Square Enix - Business Model

Business Model

See also: Localization of Square Enix video games

The business model of Square Enix is centered on the idea of "polymorphic content", which consists in developing franchises on all potential hardware or media rather than being restricted by a single gaming platform. An early example of this strategy is Enix's Fullmetal Alchemist manga series, which has been adapted into two anime TV series, two movies, and several novels and video games. Other polymorphic projects include Compilation of Final Fantasy VII, Code Age, World of Mana, Ivalice Alliance and Fabula Nova Crystallis: Final Fantasy. According to Yoichi Wada, "it's very difficult to hit the jackpot, as it were. Once we've hit it, we have to get all the juice possible out of it".

The standard game design model of Square Enix is to establish the plot, characters and art of the game first. Battle systems, field maps and cutscenes are created next. A typical game of the company involves a team of at most 200 people. Square Enix doesn't usually use other companies' engines, preferring to code from scratch. According to Taku Murata, Square Enix has settled into this game making model since Square's Final Fantasy VII in 1997 and did not try other approaches since, as Enix did not have any internal development studio. Similar to Sony's Greatest Hits program, Square Enix sometimes re-releases games under the Ultimate Hits label, a designation given to games that have achieved a certain level of sales, at a reduced retail price.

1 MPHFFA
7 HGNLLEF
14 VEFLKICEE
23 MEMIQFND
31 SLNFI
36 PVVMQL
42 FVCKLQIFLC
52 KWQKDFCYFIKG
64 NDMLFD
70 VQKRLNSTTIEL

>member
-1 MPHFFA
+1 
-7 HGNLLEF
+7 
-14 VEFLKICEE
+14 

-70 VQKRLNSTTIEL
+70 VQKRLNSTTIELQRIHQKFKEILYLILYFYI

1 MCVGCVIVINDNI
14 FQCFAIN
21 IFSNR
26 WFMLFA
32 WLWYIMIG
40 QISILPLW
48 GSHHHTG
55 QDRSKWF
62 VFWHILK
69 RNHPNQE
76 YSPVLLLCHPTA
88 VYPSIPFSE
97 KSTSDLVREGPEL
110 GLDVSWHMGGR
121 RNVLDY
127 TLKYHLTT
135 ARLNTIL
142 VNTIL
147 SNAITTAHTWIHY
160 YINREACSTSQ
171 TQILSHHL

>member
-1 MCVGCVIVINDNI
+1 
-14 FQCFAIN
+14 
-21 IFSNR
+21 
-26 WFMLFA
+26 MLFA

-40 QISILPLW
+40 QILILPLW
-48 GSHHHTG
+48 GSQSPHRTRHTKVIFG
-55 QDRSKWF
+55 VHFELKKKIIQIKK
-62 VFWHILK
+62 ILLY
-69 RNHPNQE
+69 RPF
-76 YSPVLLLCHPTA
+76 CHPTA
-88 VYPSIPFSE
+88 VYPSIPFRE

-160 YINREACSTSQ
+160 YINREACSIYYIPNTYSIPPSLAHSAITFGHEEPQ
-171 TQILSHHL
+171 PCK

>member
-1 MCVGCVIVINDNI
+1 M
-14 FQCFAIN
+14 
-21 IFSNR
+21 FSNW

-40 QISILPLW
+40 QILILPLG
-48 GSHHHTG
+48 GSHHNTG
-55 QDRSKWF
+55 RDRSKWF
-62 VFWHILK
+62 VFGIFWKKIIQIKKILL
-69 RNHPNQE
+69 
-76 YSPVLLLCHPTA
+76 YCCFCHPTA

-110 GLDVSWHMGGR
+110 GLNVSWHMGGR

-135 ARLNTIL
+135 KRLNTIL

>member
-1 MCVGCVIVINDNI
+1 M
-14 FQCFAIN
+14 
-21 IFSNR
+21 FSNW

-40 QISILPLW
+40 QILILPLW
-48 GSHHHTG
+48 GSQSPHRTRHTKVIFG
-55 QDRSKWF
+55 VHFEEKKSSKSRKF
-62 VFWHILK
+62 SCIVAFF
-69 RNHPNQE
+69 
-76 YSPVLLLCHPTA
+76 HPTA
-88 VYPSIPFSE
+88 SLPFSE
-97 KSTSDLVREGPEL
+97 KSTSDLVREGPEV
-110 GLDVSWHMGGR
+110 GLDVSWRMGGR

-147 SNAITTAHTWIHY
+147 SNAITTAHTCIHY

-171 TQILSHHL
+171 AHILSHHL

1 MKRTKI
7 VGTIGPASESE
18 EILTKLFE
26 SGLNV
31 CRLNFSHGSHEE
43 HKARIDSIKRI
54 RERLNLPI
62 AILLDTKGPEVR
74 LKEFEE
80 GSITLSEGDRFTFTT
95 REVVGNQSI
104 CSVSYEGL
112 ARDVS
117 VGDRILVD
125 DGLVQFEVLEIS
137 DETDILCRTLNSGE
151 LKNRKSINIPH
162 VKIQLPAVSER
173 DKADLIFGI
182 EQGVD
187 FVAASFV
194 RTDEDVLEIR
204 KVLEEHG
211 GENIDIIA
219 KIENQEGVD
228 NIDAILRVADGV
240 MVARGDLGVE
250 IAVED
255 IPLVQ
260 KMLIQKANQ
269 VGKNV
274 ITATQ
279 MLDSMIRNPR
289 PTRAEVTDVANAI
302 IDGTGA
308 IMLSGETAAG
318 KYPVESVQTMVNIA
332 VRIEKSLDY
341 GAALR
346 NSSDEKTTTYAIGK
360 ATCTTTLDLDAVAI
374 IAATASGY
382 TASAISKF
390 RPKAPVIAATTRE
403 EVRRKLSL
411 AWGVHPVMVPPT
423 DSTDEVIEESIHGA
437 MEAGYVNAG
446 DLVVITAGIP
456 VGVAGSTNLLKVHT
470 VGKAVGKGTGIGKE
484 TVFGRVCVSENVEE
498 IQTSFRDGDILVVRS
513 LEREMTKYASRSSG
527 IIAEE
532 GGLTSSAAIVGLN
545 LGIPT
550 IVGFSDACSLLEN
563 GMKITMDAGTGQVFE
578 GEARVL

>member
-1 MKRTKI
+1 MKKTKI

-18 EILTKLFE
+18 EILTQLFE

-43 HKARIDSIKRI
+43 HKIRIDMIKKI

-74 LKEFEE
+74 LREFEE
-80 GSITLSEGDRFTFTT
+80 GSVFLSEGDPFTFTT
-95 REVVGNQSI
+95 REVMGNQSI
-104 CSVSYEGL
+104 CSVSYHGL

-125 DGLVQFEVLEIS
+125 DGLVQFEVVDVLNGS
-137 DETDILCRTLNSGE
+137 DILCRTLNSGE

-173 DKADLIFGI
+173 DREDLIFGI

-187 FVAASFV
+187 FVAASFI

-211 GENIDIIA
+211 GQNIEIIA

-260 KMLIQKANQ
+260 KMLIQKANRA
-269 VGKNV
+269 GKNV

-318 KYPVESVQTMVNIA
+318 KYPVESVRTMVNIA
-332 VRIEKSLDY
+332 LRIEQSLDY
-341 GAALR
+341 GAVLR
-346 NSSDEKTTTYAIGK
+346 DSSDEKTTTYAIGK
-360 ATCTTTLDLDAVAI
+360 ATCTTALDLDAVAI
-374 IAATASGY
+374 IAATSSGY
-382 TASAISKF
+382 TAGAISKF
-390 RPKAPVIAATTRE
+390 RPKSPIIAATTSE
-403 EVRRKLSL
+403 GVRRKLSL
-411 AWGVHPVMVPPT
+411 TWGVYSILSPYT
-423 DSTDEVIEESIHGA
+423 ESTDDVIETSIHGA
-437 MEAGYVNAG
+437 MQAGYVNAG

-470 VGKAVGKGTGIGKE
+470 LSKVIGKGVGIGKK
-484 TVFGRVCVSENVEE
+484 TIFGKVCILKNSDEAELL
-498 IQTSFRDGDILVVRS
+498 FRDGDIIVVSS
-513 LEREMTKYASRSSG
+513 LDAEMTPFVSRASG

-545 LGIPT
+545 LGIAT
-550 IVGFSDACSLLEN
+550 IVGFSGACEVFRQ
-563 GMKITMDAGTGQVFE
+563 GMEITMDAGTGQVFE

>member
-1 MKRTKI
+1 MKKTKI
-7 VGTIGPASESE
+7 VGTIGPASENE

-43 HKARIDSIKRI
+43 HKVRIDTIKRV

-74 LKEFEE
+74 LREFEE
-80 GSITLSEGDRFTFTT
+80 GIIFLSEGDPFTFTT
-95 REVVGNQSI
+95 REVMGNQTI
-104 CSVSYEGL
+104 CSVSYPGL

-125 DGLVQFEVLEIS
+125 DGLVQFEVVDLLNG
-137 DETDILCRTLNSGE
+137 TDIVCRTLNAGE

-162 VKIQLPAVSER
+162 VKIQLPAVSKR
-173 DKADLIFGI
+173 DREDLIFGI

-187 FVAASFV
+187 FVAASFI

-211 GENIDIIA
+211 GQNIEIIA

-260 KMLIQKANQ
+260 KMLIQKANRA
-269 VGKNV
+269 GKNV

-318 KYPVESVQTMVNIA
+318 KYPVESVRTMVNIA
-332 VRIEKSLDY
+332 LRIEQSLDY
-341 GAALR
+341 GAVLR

In 2004, Square Enix began to work on a "common 3D format" which would allow the entire company to develop titles without being restricted to a specific platform: this led to the creation of a game engine, named Crystal Tools, which is compatible with the PlayStation 3, the Xbox 360, Windows-based PCs and to some extent the Wii. Nevertheless, Square Enix has also begun considering other companies' engines and programming languages, licencing Epic Games' Unreal engine in 2007 for use in The Last Remnant, and using the Squirrel language for the WiiWare title Final Fantasy Crystal Chronicles: My Life as a King.

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